• Valley Project

The FUNgi around us

Another NEVology from local science communicator, Helen Jack


AUTUMN IS certainly upon us and our lockdown wellbeing walks quickly moved from teddy sightings to mushroom spotting. The star attraction is Amanita muscaria, otherwise known as fly agaric, fly amanita or ‘the red ones with white spots’.


Amanita muscaria

I was terrified of being poisoned by toxic shrooms as a child, but in recent years I have realised how amazing and totally necessary fungus is. Fungi are literally in a league of their own, belonging to neither plant nor animal kingdoms but to their own fungi kingdom. Fungi don’t make food through photosynthesis like plants do. They are more like animals, getting their nutrition from ‘eating’ other things.

Fungi do many different jobs in the ecosystem; some help to decompose bits of dead plant and animal in the soil, some help to break down dead wood, and some even exchange nutrients with plants.

So why do the red mushrooms with white spots pop up where they do – under trees? I called Dr David Orlovich, mycologist (fungi scientist) and head of Otago University’s Botany Department, to chat about the where, why and how of A. muscaria.

It turns out that the A. muscaria mushrooms we see are just the small tip of a large fungal iceberg. The main body of the fungus is actually made up of tiny underground threads within the soil that grow around the roots of trees like little knitted socks. The fungus transfers phosphorus from the soil into the tree roots, and in exchange the tree provides them with sugars to eat.

In fact, trees would not be able to survive without the phosphorus the fungi provide (unless you fertilised them with a lot of super phosphate). There is even research that shows trees can transfer carbon to each other through their underground fungal networks.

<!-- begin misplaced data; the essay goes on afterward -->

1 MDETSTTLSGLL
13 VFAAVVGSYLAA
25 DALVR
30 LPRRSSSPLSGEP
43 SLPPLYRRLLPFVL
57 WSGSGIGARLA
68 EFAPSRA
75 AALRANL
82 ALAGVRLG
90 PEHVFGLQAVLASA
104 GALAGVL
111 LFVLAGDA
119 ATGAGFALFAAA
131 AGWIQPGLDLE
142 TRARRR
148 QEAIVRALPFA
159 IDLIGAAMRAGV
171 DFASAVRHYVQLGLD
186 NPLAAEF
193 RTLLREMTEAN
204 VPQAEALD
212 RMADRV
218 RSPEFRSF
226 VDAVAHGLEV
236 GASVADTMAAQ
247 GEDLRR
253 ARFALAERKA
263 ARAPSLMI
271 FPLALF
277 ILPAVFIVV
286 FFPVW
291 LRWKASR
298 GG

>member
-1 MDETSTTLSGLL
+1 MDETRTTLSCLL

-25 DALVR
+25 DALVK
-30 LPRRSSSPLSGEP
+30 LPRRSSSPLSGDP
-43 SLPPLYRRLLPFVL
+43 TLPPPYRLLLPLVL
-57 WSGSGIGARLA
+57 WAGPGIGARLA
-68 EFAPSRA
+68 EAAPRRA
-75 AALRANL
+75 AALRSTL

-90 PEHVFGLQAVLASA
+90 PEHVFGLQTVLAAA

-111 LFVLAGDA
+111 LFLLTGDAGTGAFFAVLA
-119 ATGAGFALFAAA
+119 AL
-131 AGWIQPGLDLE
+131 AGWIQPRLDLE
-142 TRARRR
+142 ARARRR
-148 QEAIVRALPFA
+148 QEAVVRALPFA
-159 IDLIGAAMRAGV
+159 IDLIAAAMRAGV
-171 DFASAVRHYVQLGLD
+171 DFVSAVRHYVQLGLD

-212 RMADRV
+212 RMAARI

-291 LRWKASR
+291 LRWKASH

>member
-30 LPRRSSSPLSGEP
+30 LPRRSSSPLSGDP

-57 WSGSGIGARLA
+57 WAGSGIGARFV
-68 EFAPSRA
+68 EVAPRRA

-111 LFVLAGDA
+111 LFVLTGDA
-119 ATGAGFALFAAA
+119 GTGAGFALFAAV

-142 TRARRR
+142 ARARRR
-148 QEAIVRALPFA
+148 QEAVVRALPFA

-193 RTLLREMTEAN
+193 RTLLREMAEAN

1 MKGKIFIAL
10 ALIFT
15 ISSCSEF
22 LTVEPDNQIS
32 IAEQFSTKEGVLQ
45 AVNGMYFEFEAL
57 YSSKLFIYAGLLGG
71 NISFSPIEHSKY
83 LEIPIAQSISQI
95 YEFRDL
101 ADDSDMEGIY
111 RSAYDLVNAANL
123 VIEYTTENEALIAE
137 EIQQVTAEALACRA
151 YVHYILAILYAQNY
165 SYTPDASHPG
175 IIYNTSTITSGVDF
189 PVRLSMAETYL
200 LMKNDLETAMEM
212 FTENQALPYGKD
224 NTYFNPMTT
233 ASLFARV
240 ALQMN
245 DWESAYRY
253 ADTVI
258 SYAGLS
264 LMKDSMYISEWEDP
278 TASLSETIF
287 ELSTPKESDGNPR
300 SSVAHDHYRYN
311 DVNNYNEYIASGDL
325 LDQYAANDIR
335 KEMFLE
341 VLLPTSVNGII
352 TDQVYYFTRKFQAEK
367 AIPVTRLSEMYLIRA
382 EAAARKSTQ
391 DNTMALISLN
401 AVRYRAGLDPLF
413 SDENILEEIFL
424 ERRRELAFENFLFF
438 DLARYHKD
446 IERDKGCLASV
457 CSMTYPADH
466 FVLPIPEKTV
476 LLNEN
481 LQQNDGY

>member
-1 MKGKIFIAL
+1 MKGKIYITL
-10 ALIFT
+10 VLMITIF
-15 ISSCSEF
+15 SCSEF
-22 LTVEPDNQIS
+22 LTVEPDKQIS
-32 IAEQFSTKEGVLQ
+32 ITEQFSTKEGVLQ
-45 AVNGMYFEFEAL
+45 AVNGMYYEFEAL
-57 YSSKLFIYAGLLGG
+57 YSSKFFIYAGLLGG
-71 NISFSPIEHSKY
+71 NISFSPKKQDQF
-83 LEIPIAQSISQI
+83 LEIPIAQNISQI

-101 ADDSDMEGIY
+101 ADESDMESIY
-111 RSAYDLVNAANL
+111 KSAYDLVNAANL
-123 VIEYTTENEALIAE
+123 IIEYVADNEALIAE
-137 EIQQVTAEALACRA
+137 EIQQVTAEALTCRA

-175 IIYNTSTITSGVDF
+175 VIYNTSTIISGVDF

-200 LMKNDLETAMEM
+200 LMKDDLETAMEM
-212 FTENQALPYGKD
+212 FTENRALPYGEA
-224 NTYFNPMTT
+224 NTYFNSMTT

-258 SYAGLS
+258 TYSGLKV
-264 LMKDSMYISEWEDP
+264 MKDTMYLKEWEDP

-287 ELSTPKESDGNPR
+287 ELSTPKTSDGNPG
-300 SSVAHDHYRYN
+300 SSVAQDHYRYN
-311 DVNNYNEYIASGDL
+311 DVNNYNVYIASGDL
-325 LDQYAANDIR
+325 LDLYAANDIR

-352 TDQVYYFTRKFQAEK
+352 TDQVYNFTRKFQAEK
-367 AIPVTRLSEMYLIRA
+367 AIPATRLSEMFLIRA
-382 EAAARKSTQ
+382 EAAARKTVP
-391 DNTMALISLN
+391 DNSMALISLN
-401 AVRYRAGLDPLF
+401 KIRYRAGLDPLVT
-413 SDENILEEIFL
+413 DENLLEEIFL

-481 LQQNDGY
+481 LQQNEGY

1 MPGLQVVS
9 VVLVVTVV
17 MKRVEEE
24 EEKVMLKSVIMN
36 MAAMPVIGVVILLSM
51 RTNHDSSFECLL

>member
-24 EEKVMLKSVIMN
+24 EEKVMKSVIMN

The A. muscaria fungi is mostly associated with pine, silver birch and beech trees and was inadvertently introduced into New Zealand on the roots of imported seedlings. It has now spread to native forests in some areas, which isn’t a problem for the native trees, but can displace their native fungi.

Cooler temperatures and damper conditions at this time of year stimulate the fungi to produce mushrooms – the equivalent of plants producing fruit. Tiny spores (fungi ‘seeds’) drop from the mushrooms and are blown away on the wind but most don’t end up far from the mushroom. Spores mate with other spores and then grow through the soil to try and find more plant roots to live with.

Not all mushrooms are associated with trees. Some, like the field mushrooms that we pick and eat, are produced by fungus that lives in the soil and feeds off bits of dead plant. But be careful before you go mushroom foraging – some shrooms are edible, but many, including ‘the red one with white spots’ are poisonous and can make you very sick (or at least a more interesting version of yourself) if you eat them.

I’d leave the mushroom foraging to people who really know what they are doing, or to your designated household supermarket shopper, and appreciate the marvel of wild mushrooms with your eyes rather than your mouth. The coming frosts will knock the mushrooms back, so make the most of the last few weeks of shroom spotting on your walks!

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